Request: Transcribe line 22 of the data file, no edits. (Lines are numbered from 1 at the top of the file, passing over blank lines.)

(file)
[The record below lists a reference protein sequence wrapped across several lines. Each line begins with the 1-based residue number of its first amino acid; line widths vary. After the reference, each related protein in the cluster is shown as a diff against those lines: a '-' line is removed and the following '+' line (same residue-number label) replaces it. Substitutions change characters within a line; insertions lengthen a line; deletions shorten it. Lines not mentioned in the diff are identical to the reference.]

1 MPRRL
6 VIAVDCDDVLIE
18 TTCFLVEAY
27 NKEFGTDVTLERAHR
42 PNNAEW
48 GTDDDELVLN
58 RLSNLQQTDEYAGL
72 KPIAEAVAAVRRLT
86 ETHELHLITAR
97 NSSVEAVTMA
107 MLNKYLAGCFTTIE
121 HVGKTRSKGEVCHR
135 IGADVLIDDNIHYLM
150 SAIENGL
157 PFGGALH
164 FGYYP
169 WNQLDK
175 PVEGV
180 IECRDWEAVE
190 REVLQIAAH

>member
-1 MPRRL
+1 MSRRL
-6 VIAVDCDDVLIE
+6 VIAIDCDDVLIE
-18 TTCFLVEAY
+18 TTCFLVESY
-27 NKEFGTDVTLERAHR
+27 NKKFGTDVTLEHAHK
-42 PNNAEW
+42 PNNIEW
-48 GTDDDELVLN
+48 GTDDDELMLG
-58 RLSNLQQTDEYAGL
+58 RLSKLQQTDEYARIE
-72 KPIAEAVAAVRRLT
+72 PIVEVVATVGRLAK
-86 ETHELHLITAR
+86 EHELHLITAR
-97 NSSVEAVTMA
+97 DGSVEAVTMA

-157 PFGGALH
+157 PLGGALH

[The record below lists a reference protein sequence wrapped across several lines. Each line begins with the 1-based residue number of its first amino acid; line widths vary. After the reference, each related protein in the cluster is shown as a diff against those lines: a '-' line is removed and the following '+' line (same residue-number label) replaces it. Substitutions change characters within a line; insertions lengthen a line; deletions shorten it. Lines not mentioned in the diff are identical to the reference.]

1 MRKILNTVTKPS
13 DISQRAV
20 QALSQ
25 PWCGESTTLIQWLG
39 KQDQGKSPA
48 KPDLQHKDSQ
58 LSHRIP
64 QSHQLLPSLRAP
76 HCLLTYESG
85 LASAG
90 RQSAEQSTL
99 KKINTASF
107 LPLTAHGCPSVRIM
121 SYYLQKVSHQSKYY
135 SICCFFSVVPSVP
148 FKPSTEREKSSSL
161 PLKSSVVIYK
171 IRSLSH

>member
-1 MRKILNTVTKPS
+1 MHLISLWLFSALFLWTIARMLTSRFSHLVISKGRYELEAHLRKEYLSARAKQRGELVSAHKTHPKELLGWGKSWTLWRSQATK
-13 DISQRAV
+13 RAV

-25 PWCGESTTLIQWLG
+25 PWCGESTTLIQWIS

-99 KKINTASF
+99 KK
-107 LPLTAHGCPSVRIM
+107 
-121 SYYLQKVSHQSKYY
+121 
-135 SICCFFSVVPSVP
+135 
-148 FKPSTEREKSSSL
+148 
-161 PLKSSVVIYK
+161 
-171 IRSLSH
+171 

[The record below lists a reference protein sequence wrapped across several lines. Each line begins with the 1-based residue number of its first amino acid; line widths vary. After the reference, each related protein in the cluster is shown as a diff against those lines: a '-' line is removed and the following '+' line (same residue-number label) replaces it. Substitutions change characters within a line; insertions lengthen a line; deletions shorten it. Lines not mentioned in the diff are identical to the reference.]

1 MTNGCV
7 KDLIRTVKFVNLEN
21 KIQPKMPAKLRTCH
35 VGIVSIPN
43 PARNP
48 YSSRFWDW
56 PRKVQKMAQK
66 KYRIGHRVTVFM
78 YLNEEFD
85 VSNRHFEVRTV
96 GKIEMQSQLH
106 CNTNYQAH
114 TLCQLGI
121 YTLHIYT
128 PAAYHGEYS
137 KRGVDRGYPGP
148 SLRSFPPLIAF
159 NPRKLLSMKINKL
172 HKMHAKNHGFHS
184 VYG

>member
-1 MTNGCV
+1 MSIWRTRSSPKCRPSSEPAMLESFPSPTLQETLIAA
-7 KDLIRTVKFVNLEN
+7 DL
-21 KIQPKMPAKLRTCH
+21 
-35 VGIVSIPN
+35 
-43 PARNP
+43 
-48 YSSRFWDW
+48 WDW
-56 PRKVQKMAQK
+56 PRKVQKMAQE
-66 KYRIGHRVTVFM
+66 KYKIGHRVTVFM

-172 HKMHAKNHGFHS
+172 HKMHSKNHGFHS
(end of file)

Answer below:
>member